“When I was younger I wanted to go to Hollywood and become a cowboy,” he says, wearing long underwear and a head bandage, his costume for the next scene. “Not to be in movies, mind you, but to work with cows. I thought the movies were showing me what a wonderful life the cowboys lived in Hollywood. When my friend explained to me it was all make-believe, I was so disappointed.”

But not disappointed enough to stop being tantalized by the make-believe. After a stint in the Army, he struggled through a series of menial jobs, then went to New York, where he joined the American Negro Theatre and made his Broadway debut in 1946. His screen debut, in 1950, was in “No Way Out,” and within 10 years Poitier was a star. He earned his first best actor Oscar nomination for 1958’s “The Defiant Ones,” in which he co-starred with Tony Curtis, and won the best actor Oscar for 1963’s “Lilies of the Field.” Poitier went on to perform in such classics as “To Sir With Love,” “In the Heat of the Night,” “Guess Who’s Coming to Dinner” and “They Call Me Mr. Tibbs!” And he did make two Western features: “Duel at Diablo” (1966) and “Buck and the Preacher” (1972), which he also directed.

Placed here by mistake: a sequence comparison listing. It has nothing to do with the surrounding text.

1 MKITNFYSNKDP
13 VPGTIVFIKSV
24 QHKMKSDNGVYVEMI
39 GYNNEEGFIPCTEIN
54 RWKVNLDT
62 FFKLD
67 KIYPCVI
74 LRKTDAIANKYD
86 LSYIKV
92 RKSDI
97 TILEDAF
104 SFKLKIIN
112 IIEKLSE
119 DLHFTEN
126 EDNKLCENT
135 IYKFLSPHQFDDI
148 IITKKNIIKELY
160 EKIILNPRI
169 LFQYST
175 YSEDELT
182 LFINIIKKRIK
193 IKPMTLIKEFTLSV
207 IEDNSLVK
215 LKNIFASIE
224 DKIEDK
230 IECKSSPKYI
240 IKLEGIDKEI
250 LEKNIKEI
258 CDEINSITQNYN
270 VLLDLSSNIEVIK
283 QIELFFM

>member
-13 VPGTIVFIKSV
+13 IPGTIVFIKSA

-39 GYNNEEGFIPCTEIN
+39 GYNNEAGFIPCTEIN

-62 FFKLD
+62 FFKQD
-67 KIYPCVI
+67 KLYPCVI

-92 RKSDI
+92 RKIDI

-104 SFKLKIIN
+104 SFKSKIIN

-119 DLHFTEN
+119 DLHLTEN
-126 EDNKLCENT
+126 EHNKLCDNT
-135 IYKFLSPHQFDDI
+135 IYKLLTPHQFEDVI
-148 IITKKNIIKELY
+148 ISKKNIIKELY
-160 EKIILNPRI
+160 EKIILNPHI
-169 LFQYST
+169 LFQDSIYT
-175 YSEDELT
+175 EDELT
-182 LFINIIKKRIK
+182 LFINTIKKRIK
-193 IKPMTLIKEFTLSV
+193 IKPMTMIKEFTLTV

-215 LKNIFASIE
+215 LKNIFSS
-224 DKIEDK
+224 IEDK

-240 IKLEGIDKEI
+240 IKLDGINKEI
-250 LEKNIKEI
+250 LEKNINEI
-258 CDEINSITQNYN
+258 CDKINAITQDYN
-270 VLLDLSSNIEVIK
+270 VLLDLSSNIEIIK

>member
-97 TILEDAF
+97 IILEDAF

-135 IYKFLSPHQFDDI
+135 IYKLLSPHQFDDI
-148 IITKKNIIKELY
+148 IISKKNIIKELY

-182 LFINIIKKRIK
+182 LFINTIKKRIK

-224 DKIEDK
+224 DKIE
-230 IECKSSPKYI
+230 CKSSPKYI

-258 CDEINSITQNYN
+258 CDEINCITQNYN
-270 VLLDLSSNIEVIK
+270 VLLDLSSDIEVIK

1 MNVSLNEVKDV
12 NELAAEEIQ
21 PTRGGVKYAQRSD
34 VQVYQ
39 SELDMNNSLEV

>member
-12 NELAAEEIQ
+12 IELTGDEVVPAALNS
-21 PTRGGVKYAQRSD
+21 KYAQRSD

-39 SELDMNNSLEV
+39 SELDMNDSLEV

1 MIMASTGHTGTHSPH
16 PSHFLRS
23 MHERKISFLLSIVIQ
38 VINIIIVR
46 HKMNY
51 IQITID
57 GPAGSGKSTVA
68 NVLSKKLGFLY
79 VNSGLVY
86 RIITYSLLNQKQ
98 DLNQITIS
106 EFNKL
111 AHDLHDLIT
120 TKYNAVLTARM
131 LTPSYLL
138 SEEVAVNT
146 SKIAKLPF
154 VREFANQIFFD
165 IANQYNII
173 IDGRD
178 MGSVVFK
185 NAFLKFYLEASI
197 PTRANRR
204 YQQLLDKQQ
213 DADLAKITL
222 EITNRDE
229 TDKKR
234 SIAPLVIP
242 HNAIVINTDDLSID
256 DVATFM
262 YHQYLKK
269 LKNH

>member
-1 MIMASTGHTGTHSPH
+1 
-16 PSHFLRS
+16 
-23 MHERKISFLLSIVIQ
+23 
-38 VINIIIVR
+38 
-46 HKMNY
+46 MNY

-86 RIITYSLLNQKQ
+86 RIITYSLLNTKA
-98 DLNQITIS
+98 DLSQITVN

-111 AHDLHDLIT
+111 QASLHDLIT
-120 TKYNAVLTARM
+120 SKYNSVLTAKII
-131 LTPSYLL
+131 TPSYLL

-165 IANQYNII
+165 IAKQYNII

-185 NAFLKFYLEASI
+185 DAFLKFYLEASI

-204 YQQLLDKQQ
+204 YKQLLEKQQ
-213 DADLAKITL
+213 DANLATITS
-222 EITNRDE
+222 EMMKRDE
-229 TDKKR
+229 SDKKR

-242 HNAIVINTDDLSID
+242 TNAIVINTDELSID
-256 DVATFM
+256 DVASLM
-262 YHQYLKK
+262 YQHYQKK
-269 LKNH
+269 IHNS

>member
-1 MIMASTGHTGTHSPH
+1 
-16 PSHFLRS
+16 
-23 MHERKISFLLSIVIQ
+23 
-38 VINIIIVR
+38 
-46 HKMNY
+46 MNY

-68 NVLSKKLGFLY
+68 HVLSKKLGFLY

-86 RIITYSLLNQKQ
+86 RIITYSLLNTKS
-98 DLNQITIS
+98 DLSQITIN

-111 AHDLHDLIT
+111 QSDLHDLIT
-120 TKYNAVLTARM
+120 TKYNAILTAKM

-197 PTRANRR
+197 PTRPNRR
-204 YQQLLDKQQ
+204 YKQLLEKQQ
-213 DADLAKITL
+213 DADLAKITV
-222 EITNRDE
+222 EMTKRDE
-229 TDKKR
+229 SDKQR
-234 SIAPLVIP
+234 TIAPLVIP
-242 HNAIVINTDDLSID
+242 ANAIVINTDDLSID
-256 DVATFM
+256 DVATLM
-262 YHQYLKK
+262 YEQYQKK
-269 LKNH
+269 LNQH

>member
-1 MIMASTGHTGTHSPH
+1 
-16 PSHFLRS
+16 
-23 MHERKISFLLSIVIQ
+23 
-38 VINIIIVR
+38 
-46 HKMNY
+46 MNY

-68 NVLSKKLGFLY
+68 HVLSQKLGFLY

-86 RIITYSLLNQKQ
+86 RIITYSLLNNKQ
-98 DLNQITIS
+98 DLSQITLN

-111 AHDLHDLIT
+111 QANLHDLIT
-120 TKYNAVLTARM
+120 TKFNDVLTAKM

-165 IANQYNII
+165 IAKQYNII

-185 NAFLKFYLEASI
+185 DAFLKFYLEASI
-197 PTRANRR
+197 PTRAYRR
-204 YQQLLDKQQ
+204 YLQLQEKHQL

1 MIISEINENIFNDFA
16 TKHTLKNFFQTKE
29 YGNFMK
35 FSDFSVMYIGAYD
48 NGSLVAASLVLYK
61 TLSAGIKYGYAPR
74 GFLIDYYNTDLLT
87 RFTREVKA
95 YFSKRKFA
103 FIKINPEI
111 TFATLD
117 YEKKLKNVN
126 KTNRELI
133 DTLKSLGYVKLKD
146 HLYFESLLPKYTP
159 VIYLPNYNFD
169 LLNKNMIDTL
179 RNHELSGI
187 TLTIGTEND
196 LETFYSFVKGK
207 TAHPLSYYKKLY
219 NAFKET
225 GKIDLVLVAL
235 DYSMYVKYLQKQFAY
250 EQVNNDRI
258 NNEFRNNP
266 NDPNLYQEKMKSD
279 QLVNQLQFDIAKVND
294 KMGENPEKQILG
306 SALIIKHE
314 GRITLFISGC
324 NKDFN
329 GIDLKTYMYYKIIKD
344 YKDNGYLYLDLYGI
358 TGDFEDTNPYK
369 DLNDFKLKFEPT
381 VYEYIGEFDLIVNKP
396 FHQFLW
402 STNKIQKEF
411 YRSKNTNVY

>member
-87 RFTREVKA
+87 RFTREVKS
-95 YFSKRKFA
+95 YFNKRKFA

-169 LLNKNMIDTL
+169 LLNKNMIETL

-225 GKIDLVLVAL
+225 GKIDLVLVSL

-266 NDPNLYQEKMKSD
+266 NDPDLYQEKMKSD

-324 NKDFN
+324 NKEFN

In the process, he opened the doors of Hollywood for several generations of black actors. In 1992, when the American Film Institute honored Poitier’s accomplishments with its Life Achievement Award, Danny Glover told Poitier, “You have made it possible for me to dream bigger dreams.”

With that kind of resume and those kinds of tributes, it’s hardly surprising that some of Poitier’s co-stars felt a little star-struck at the prospect of working with him on “Children of the Dust.”

Regina Taylor, who plays Drusilla, a schoolteacher who falls in love with Gypsy, says she did everything possible to prepare, in her words, “to meet this man toe to toe.”

“With Sidney Poitier, I fell in love with him as a child and as a young woman,” says Taylor. “And when I became an actor I fell in love with him all over again. I just wanted to come to the table with something to offer. He’s been very generous and supportive. He makes everything seem so simple--it comes from his eyes. You can see the depth of the soul in his eyes and he’s not afraid of exposing that. You have to be fearless to be that honest and open.”

Even a veteran such as Moriarty describes working with Poitier in glowing terms.

“I count this one of my major treats, like working with Katharine Hepburn,” says Moriarty, who plays Native American government agent John Maxwell in the film. “It’s like being half in reality and half in a fairy tale. You see a face that you’ve grown up with and admired, someone who was a icon of America, a symbol of strength and persistence and grace. And then you find out that in the everyday, workaday work of doing movies, he is everything that he symbolizes on the screen.”